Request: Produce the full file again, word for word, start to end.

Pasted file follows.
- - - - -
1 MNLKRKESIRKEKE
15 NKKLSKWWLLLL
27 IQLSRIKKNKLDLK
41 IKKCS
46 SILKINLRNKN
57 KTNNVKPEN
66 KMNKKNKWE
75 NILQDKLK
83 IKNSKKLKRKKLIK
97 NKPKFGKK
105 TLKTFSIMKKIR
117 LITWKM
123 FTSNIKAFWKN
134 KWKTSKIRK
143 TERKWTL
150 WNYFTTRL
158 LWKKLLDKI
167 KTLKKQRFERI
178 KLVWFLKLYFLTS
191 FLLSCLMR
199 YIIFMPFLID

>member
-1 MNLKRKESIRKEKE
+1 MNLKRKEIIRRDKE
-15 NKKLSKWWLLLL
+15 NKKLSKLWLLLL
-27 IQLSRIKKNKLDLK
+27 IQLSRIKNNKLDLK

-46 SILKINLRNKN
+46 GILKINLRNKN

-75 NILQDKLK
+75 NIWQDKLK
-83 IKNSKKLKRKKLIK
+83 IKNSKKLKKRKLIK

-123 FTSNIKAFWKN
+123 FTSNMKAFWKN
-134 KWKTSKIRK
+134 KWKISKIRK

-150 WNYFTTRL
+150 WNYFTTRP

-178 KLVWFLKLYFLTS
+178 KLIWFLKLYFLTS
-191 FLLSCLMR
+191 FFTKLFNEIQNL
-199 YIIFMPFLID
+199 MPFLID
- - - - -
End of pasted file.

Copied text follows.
1 MNLKRKESIRKEKE
15 NKKLSKWWLLLL
27 IQLSRIKKNKLDLK
41 IKKCS
46 SILKINLRNKN
57 KTNNVKPEN
66 KMNKKNKWE
75 NILQDKLK
83 IKNSKKLKRKKLIK
97 NKPKFGKK
105 TLKTFSIMKKIR
117 LITWKM
123 FTSNIKAFWKN
134 KWKTSKIRK
143 TERKWTL
150 WNYFTTRL
158 LWKKLLDKI
167 KTLKKQRFERI
178 KLVWFLKLYFLTS
191 FLLSCLMR
199 YIIFMPFLID

>member
-1 MNLKRKESIRKEKE
+1 MNLKRKEIIRRDKE
-15 NKKLSKWWLLLL
+15 NKKLSKLWLLLL
-27 IQLSRIKKNKLDLK
+27 IQLSRIKNNKLDLK

-46 SILKINLRNKN
+46 GILKINLRNKN

-75 NILQDKLK
+75 NIWQDKLK
-83 IKNSKKLKRKKLIK
+83 IKNSKKLKKRKLIK

-123 FTSNIKAFWKN
+123 FTSNMKAFWKN
-134 KWKTSKIRK
+134 KWKISKIRK

-150 WNYFTTRL
+150 WNYFTTRP

-178 KLVWFLKLYFLTS
+178 KLIWFLKLYFLTS
-191 FLLSCLMR
+191 FFTKLFNEIQNL
-199 YIIFMPFLID
+199 MPFLID